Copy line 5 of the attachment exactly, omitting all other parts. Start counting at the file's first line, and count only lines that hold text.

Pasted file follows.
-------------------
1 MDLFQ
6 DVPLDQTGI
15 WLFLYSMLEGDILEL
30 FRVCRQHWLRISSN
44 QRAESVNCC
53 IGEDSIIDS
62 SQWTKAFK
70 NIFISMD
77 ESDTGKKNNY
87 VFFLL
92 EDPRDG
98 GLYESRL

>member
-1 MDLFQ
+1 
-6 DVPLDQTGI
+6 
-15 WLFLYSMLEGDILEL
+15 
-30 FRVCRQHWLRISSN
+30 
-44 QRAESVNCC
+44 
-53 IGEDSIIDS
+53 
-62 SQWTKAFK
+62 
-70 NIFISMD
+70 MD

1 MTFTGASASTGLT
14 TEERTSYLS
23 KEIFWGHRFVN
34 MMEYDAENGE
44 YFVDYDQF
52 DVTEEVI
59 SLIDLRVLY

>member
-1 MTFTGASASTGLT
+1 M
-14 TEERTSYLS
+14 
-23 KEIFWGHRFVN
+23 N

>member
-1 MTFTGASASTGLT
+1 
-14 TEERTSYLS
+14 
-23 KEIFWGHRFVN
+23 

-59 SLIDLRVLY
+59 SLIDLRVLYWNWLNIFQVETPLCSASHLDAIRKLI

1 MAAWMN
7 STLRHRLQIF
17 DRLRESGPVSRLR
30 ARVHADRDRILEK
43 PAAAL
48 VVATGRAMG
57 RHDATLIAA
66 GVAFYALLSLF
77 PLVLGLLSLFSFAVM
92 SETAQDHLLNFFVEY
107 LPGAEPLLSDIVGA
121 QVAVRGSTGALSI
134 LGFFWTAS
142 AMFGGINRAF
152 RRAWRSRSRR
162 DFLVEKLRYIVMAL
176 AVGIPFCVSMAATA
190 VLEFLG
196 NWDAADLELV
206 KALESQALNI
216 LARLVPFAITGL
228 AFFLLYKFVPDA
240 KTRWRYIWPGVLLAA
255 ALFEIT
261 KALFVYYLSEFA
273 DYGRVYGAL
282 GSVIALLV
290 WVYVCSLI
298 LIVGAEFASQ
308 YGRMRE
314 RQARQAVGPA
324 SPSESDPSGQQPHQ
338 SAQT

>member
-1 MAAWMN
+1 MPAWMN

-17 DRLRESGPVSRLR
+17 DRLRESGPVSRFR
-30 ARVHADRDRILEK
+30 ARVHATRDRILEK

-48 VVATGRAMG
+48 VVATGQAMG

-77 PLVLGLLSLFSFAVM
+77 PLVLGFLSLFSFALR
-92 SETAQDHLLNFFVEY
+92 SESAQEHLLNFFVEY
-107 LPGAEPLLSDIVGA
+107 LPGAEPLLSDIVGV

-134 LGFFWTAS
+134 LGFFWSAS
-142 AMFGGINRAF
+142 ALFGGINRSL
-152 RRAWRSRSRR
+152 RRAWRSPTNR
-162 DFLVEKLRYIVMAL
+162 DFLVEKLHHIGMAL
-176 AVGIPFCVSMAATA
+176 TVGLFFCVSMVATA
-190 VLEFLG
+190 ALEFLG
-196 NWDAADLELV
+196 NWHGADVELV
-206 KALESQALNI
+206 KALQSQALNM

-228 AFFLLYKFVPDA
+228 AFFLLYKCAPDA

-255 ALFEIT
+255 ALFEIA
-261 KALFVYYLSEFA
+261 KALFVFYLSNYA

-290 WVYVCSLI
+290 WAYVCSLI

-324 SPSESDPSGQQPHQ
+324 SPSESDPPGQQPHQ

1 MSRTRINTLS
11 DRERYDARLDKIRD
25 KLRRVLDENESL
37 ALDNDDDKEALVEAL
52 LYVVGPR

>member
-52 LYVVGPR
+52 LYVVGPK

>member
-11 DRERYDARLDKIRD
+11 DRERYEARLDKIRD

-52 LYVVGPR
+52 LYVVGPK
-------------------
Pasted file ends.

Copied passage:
44 QRAESVNCC